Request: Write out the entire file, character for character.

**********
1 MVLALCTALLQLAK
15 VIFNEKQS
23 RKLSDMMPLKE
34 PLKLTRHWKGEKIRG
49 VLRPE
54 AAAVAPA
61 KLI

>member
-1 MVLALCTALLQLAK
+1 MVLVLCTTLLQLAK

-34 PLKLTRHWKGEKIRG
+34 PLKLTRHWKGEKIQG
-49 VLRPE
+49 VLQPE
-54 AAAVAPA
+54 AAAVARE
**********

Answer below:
1 MVLALCTALLQLAK
15 VIFNEKQS
23 RKLSDMMPLKE
34 PLKLTRHWKGEKIRG
49 VLRPE
54 AAAVAPA
61 KLI

>member
-1 MVLALCTALLQLAK
+1 MVLVLCTTLLQLAK

-34 PLKLTRHWKGEKIRG
+34 PLKLTRHWKGEKIQG
-49 VLRPE
+49 VLQPE
-54 AAAVAPA
+54 AAAVARE